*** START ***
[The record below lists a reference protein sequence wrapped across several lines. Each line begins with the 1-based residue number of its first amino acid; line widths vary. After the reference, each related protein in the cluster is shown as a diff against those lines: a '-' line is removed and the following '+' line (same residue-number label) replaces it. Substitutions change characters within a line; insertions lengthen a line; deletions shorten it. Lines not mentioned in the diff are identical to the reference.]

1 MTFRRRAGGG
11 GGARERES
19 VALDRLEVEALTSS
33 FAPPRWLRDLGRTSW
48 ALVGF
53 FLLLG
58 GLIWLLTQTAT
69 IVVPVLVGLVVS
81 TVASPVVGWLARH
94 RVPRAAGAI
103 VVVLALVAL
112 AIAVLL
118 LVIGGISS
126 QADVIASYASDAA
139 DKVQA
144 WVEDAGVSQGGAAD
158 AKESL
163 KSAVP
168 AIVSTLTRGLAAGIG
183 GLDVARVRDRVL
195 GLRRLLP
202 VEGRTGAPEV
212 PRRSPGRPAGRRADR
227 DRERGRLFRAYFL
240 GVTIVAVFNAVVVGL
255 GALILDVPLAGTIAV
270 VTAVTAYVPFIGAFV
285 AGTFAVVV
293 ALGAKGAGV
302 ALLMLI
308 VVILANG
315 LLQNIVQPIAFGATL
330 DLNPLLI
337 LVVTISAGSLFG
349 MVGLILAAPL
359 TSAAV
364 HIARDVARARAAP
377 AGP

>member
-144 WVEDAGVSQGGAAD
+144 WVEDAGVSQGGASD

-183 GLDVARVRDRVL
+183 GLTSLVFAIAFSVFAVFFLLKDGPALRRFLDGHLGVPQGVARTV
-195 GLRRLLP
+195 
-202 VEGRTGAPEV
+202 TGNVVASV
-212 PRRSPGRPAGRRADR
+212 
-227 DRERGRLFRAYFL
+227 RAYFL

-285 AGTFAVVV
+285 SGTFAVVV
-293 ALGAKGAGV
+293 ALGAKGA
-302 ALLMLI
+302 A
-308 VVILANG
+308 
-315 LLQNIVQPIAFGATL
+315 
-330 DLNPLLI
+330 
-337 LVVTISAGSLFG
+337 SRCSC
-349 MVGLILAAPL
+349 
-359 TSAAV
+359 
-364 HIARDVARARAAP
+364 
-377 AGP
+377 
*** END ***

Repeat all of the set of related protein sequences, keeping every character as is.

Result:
[The record below lists a reference protein sequence wrapped across several lines. Each line begins with the 1-based residue number of its first amino acid; line widths vary. After the reference, each related protein in the cluster is shown as a diff against those lines: a '-' line is removed and the following '+' line (same residue-number label) replaces it. Substitutions change characters within a line; insertions lengthen a line; deletions shorten it. Lines not mentioned in the diff are identical to the reference.]

1 MTFRRRAGGG
11 GGARERES
19 VALDRLEVEALTSS
33 FAPPRWLRDLGRTSW
48 ALVGF
53 FLLLG
58 GLIWLLTQTAT
69 IVVPVLVGLVVS
81 TVASPVVGWLARH
94 RVPRAAGAI
103 VVVLALVAL
112 AIAVLL
118 LVIGGISS
126 QADVIASYASDAA
139 DKVQA
144 WVEDAGVSQGGAAD
158 AKESL
163 KSAVP
168 AIVSTLTRGLAAGIG
183 GLDVARVRDRVL
195 GLRRLLP
202 VEGRTGAPEV
212 PRRSPGRPAGRRADR
227 DRERGRLFRAYFL
240 GVTIVAVFNAVVVGL
255 GALILDVPLAGTIAV
270 VTAVTAYVPFIGAFV
285 AGTFAVVV
293 ALGAKGAGV
302 ALLMLI
308 VVILANG
315 LLQNIVQPIAFGATL
330 DLNPLLI
337 LVVTISAGSLFG
349 MVGLILAAPL
359 TSAAV
364 HIARDVARARAAP
377 AGP

>member
-144 WVEDAGVSQGGAAD
+144 WVEDAGVSQGGASD

-183 GLDVARVRDRVL
+183 GLTSLVFAIAFSVFAVFFLLKDGPALRRFLDGHLGVPQGVARTV
-195 GLRRLLP
+195 
-202 VEGRTGAPEV
+202 TGNVVASV
-212 PRRSPGRPAGRRADR
+212 
-227 DRERGRLFRAYFL
+227 RAYFL

-285 AGTFAVVV
+285 SGTFAVVV
-293 ALGAKGAGV
+293 ALGAKGA
-302 ALLMLI
+302 A
-308 VVILANG
+308 
-315 LLQNIVQPIAFGATL
+315 
-330 DLNPLLI
+330 
-337 LVVTISAGSLFG
+337 SRCSC
-349 MVGLILAAPL
+349 
-359 TSAAV
+359 
-364 HIARDVARARAAP
+364 
-377 AGP
+377 